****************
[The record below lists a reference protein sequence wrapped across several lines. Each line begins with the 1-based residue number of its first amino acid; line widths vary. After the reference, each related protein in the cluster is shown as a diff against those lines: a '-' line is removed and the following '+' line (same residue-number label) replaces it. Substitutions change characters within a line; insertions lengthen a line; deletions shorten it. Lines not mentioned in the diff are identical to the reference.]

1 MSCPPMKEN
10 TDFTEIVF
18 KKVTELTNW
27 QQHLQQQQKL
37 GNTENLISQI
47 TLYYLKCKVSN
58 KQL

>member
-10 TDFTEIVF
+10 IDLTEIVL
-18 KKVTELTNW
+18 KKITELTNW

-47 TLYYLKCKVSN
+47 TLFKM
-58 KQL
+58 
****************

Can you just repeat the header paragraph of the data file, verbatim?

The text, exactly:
[The record below lists a reference protein sequence wrapped across several lines. Each line begins with the 1-based residue number of its first amino acid; line widths vary. After the reference, each related protein in the cluster is shown as a diff against those lines: a '-' line is removed and the following '+' line (same residue-number label) replaces it. Substitutions change characters within a line; insertions lengthen a line; deletions shorten it. Lines not mentioned in the diff are identical to the reference.]